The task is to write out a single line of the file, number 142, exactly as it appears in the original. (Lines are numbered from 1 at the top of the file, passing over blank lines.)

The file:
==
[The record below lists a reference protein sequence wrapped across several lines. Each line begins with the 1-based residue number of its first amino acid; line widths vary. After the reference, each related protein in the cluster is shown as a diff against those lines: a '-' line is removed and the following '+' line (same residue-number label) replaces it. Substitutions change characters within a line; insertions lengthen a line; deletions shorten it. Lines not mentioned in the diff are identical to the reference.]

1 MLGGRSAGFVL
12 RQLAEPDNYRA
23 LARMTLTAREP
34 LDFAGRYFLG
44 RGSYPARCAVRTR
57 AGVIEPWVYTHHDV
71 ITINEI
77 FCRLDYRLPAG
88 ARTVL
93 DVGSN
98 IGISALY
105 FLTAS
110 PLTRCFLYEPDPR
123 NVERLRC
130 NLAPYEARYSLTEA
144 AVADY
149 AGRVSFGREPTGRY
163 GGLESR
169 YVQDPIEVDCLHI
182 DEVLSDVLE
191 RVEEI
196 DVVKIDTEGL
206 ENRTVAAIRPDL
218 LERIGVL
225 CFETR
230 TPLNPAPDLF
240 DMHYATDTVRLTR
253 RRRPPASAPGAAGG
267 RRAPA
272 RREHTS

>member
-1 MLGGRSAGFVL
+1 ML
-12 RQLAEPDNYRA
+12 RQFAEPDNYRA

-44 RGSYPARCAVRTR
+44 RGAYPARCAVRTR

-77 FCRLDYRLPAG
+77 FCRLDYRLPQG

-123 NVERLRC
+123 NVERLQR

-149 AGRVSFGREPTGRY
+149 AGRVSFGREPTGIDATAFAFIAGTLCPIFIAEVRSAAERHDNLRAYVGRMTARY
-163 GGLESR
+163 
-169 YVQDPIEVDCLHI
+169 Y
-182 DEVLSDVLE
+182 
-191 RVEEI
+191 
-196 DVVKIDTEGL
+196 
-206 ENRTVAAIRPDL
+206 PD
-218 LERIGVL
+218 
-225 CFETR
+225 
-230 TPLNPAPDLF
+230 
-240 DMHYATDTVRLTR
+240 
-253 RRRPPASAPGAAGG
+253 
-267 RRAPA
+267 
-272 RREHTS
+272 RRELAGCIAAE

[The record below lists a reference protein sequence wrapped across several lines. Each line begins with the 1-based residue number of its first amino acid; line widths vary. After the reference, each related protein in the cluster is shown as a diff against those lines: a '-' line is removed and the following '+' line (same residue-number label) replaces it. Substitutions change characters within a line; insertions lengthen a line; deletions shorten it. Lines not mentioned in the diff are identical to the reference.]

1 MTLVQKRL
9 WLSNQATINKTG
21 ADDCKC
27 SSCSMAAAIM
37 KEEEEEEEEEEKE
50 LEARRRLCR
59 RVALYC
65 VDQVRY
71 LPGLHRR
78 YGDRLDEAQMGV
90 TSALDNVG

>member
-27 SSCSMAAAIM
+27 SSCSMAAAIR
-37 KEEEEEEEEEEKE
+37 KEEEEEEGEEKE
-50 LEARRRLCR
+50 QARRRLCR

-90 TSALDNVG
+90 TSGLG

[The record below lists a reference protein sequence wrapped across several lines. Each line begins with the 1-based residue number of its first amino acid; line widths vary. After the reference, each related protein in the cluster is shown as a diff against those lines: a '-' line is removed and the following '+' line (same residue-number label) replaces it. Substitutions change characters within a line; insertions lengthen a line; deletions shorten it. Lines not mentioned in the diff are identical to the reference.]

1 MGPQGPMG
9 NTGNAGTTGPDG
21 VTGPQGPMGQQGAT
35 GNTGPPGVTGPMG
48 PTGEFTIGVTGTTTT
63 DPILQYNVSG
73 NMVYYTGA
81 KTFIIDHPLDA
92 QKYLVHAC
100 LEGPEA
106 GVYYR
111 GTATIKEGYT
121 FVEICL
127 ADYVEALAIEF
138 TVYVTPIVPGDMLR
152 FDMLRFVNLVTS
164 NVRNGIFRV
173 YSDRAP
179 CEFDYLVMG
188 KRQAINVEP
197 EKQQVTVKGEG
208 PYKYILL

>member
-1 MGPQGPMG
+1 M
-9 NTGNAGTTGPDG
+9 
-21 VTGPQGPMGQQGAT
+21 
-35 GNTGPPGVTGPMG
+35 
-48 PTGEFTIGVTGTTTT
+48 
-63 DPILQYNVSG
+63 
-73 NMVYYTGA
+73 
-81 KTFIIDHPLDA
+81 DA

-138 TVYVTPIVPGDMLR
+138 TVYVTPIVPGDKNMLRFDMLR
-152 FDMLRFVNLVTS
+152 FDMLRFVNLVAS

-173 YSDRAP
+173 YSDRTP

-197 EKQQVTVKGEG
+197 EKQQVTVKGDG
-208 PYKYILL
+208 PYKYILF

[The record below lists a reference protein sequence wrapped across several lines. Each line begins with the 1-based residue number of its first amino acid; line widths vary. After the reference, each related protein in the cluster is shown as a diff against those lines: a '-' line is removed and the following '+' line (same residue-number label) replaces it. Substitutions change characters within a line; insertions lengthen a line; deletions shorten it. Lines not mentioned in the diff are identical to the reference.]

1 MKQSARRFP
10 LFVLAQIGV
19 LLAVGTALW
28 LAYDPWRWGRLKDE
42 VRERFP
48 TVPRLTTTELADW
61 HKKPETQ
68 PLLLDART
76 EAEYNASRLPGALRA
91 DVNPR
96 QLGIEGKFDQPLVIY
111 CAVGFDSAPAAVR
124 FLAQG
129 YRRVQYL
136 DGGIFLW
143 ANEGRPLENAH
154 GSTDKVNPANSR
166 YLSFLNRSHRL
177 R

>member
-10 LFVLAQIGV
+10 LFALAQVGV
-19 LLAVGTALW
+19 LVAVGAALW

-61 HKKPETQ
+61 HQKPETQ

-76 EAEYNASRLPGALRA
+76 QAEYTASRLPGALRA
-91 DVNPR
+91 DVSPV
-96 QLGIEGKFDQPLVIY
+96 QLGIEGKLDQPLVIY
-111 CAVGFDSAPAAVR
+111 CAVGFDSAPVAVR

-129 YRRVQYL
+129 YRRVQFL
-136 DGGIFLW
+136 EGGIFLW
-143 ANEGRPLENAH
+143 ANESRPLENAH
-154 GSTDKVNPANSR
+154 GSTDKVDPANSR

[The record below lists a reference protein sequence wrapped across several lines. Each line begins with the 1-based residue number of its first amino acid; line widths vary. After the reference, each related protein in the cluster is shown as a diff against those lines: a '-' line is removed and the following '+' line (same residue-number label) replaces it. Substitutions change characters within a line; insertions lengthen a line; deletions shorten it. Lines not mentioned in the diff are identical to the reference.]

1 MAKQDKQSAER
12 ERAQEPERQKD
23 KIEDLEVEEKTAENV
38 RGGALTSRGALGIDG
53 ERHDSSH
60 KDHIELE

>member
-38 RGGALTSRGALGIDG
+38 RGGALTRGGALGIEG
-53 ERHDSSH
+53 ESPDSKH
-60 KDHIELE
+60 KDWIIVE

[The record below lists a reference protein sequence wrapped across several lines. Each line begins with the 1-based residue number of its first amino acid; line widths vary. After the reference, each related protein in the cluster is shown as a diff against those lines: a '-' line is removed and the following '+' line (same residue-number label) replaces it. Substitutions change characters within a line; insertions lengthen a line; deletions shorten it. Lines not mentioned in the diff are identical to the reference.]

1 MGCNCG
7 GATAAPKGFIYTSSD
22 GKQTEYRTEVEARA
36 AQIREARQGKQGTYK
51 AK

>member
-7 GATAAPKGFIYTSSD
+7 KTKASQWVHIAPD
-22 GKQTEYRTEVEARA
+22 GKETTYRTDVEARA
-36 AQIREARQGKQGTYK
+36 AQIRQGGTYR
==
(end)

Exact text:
[The record below lists a reference protein sequence wrapped across several lines. Each line begins with the 1-based residue number of its first amino acid; line widths vary. After the reference, each related protein in the cluster is shown as a diff against those lines: a '-' line is removed and the following '+' line (same residue-number label) replaces it. Substitutions change characters within a line; insertions lengthen a line; deletions shorten it. Lines not mentioned in the diff are identical to the reference.]